So what is he really doing up there in Big Bear every afternoon with De La Hoya? Nacho Beristain isn’t really saying, but Golden Boy Promotions CEO Richard Shcaefer insisted something is going on.
“I talk to Oscar when he’s in camp usually twice a week and I really have never heard Oscar as excited as he is to be able to work with the legendary trainer Nacho Beristain,’’ Schafer said.
“It’s sort of like when you go to school and you want to learn, you want to continue to learn. You don’t stay with your first grade teacher throughout your entire career. You want to be able to continue to learn and Oscar is fortunate enough to have been able to work with some of the greatest trainers of this generation.
“He tells me that he always felt Mayweather, Sr. was the best trainer. I know that Mayweather, Sr. is always out there telling everybody that he is and Oscar actually felt he was but just the other day Oscar was telling me that out of all the trainers he’s worked with, he truly feels Nacho Beristain is the best.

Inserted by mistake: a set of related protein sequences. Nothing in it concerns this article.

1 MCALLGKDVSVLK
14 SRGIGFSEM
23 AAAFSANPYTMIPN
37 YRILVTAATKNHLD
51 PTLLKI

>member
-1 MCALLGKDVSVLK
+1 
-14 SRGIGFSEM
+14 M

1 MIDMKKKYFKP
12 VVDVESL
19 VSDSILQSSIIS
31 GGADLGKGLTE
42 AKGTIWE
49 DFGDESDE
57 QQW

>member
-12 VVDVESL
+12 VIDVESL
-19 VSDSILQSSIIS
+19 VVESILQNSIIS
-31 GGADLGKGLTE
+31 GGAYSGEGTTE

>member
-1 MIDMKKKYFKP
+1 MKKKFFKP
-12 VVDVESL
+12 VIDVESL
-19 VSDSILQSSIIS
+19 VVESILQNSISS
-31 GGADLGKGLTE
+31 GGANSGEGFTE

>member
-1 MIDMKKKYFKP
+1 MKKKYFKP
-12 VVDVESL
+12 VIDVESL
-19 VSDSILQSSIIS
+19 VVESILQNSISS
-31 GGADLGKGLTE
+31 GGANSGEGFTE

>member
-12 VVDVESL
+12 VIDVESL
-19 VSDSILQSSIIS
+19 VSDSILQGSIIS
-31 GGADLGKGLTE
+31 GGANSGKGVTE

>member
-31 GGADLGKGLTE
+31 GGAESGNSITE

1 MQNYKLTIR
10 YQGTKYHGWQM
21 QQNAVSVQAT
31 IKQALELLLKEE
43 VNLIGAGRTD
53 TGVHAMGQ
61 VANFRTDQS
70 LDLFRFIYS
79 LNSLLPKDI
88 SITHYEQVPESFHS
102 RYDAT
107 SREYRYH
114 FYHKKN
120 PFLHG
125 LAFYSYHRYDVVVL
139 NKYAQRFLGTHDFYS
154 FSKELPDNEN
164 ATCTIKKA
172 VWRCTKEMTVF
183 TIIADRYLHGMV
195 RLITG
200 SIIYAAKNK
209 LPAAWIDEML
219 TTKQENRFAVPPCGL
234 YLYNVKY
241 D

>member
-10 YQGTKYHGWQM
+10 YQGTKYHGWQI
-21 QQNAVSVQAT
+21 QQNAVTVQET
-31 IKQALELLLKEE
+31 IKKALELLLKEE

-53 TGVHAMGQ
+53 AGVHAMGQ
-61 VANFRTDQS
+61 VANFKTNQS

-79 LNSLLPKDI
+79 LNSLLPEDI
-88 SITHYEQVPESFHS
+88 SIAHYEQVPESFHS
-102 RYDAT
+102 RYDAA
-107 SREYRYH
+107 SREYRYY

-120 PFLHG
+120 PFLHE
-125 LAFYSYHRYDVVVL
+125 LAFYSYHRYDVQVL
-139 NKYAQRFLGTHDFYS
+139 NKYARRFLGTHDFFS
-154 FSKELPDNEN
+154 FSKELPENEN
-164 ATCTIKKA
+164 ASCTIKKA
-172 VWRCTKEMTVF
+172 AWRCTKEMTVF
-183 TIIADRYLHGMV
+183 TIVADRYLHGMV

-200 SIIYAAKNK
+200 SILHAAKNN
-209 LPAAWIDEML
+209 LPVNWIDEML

“He called him the teacher. The professor. He said, ‘It’s amazing at this point in my career what Nacho Beristain is teaching me.’ He’s like a young student. Oscar is willing and able to soak in all the great information and techniques Nacho Beristain is teaching him.’’
So is he or isn’t he? In the end, what does it matter? What really matters is that when a magazine writer recently asked Beristain if De La Hoya was likely to have difficulties with Pacquiao his answer summed up his outlook on it all in one word.
“No,’’ Beristain told Vanity Fair. Then he lit a cigar.
The message was clear. Whether Nacho Beristain is trying to remake Oscar De La Hoya or simply creating a roadmap for him, he believes he’s going to beat Manny Pacquiao. How he does it – teaching, strategizing, motivating – is far less important than that he do with Oscar De La Hoya what he could not with Juan Manuel Marquez.
“All I can tell you is we’re working in a very peaceful and harmonious way because working with De La Hoya, Joe Chavez, Rob Garcia and myself makes everything run smoothly,’’ Beristain said. “So I think Oscar is going to be very ready for this fight.’’
So will The Teacher, whether he’s lecturing on technique or creating a battle plan.